The recent bulldozing by the Islamic State (ISIS) of the ancient cities of Nimrud, Hatra, and Korsabad, three of the world's greatest archaeological and cultural sites, is just this group's latest round of assaults across the large area under its control. Since January 2014, the flamboyantly barbaric ISIS has blown up Shi'i mosques, bulldozed churches, pulverized shrines, and plundered museums.
Worse, the ISIS record fits into an old and common pattern of destruction of historical artifacts by Muslims.
Some attacks target the works of other, rival religions, such as Orthodox churches in northern Cyprus (since 1974), the Bamiyan Buddhas in Afghanistan (in 2001), the Ghriba synagogue in Tunisia (2002), an historic Hindu temple in Malaysia (2006), and the Assyrian antiquities ("idols") in Mosul (2015). On a personal level, a Saudi national smashed historic statues at the Senso-Ji Buddhist temple in Tokyo in 2014. Nor is this danger over: Islamic leaders have bruited plans to destroy Persepolis in Iran, St. Catherine's Monastery in the Sinai, and the Great Pyramids of Egypt.
In some cases, conquerors turn non-Islamic holy places into Islamic ones, thereby asserting the supremacy of Islam. This can be done by converting them into Islamic sanctities, such as the Kaaba in Mecca, the Cathedral of St. John in Damascus, and the Hagia Sophia in Constantinople; or building on top of them, such as Al-Aqsa Mosque in Jerusalem and Babri Masjid in Ayodhya, India.
Muslims of one denomination sometimes destroy the legacy of other Islamic sects. Recent examples include the tomb of Sidi Mahmoudou, a medieval structure in Timbuktu (2012), Sufi tombs in Libya (2012), and the libraries of Mosul (2015). But best known is the Saudi destruction of antiquities in Mecca since the 1990s, applying strict Wahhabi principles of non-intercession; even Muhammad's tomb in Medina is in jeopardy.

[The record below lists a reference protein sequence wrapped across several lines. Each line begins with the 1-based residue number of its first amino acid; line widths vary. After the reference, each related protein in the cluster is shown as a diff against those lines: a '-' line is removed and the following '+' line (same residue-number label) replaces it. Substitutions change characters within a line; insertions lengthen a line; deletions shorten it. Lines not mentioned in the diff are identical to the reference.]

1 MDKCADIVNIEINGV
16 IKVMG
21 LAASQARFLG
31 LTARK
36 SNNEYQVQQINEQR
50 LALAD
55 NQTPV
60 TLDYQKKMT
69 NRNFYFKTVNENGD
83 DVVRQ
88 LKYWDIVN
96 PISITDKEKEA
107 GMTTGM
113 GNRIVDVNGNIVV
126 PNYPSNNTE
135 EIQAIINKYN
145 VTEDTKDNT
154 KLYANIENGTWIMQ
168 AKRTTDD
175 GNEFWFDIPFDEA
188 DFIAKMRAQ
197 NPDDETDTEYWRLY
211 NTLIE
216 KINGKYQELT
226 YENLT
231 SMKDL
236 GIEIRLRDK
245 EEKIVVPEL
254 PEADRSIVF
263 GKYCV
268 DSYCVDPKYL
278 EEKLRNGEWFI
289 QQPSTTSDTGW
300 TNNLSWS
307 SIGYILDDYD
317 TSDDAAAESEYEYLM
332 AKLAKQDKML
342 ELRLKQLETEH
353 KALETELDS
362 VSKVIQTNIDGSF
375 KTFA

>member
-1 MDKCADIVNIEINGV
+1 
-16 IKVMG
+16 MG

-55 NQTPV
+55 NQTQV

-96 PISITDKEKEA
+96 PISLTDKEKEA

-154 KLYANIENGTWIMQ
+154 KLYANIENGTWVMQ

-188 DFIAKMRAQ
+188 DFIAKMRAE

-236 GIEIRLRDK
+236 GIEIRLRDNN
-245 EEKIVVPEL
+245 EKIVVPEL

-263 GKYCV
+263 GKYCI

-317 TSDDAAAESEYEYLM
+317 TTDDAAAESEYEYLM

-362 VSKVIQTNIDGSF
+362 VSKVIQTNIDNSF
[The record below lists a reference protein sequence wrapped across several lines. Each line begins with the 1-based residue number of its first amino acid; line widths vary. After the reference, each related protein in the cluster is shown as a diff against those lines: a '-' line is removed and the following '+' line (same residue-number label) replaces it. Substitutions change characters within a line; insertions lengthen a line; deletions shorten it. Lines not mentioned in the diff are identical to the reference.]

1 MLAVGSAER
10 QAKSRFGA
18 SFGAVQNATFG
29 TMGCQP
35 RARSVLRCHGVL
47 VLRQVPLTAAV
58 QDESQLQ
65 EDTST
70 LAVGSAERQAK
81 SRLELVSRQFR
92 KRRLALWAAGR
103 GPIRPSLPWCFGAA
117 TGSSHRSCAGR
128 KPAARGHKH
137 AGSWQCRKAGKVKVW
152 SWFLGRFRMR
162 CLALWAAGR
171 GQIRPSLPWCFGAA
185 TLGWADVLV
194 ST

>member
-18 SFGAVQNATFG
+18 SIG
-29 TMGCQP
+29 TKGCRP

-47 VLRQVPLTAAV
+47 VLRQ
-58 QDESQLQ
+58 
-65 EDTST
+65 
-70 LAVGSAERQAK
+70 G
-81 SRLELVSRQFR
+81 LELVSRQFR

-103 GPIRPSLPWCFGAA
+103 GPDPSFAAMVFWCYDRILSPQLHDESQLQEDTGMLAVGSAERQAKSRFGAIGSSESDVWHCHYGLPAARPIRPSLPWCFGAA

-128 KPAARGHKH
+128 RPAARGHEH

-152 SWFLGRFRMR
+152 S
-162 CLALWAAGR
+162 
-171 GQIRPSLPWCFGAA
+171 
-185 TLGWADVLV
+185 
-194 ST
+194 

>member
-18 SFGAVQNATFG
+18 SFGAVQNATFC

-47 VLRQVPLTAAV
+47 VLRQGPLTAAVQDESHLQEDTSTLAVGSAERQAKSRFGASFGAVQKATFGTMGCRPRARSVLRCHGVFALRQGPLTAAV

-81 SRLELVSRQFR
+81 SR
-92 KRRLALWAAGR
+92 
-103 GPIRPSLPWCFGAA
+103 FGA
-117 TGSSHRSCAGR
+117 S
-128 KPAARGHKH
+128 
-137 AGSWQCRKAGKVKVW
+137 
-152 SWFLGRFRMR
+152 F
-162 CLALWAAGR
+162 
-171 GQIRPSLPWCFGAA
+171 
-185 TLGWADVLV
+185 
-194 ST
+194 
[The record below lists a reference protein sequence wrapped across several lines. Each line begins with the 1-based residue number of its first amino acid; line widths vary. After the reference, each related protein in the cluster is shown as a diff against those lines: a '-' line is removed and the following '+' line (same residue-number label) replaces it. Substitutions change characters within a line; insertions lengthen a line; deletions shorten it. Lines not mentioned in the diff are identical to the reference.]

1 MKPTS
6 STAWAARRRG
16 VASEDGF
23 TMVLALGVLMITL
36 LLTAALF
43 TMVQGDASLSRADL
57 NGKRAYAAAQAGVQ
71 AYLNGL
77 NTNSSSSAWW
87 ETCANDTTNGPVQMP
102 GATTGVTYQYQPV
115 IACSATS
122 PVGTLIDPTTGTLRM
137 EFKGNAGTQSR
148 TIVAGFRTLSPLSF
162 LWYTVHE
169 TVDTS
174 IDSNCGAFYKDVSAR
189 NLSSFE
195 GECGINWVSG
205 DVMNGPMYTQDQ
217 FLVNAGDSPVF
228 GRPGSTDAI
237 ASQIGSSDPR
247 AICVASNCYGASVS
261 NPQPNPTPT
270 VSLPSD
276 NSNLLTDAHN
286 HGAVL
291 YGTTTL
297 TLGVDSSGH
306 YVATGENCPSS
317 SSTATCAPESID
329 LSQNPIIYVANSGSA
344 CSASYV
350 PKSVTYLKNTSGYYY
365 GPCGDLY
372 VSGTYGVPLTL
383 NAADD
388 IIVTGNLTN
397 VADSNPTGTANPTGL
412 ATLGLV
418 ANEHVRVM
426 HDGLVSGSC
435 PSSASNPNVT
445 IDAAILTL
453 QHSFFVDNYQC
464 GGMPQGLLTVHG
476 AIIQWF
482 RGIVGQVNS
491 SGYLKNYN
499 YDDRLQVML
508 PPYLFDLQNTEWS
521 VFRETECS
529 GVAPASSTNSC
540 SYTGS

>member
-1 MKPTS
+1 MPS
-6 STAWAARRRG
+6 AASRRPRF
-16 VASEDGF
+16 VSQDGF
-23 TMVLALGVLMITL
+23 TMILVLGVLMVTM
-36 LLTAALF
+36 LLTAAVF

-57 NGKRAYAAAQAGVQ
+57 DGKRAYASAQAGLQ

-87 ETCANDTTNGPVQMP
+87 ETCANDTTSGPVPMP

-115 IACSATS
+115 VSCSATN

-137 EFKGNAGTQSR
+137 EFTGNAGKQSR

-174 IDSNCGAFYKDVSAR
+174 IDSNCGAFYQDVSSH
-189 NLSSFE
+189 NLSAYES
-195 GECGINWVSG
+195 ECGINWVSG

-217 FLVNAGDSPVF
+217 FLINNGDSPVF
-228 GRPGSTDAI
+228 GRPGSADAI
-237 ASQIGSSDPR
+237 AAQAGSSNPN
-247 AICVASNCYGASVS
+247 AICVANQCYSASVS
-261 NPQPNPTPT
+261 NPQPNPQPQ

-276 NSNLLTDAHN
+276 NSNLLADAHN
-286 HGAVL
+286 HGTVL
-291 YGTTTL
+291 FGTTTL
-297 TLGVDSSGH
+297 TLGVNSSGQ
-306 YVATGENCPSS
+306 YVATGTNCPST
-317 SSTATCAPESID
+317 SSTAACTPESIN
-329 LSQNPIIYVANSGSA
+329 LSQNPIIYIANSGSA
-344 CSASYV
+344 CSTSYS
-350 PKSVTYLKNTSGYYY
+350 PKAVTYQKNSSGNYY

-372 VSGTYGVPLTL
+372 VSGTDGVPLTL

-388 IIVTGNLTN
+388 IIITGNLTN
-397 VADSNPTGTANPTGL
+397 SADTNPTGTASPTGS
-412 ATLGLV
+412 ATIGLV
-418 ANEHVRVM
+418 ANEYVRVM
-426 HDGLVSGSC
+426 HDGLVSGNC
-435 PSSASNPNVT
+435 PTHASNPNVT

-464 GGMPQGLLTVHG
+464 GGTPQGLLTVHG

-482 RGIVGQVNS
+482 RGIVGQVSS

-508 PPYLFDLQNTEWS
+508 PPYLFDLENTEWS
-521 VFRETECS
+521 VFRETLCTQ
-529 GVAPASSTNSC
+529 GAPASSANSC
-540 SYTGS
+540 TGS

Destruction also accompanies the fighting of war; the Syrian conflict since 2011 has been particularly devastating in this regard, with battles causing severe damage to such grand antiquities as the Citadel of Aleppo, the Umayyad Mosque, and Crac des Chevaliers. Alongside, smuggling and other profit-making activities to pay for war costs leads to the wholesale stealing and trafficking of rare antiquities; UNESCO reports, for example, that the ancient Syrian site of Apamea is "completely destroyed."
Ancient artifacts might even be demolished because their space is needed for something deemed urgent. The Palestinian Authority threw out precious Temple Mount archeological remains as mere rubble in 2000 to build a mosque. In 2013,
Finally, there are gratuitously self-inflicted cultural wounds. These include the pillaging of Iraqi museums, libraries, and archives (2003), the burning in 2011 of L'Institut d'Égypte and looting of the Egyptian Museum, the 2013 destruction of manuscripts in Timbuktu and the ransacking of the Mallawi Museum in Minya, Egypt, and the 2014 destruction at the
Why does Islam inspire its adherents to annihilate their own patrimony? Because humiliation establishes and reinforces one's superiority. Destruction of infidel remains confirms the superior power of Muslims and, by implication, the truth of Islam. In parallel, eliminating the vestiges of Muslim rivals establishes the superiority of Islamism over other, less assertive interpretations of Islam.
While the seizure and appropriation of other monuments began at the very inception of Islam (i.e., the Kaaba), the destruction that has reached orgiastic heights with ISIS is something new; note that nearly all the examples listed here date from the twenty-first century. Turned around, those recently-destroyed antiquities survived so long because Muslims had left them alone. In this regard, things are far worse these days than ever before – not a surprise, as Islam is in its worst shape ever. All other major religions have moved beyond such crudely violent impulses whose motive is unacceptable and whose results are tragic.
Is there a Middle Eastern country that exults in its multi-religious heritage, celebrates ancient artifacts on coins and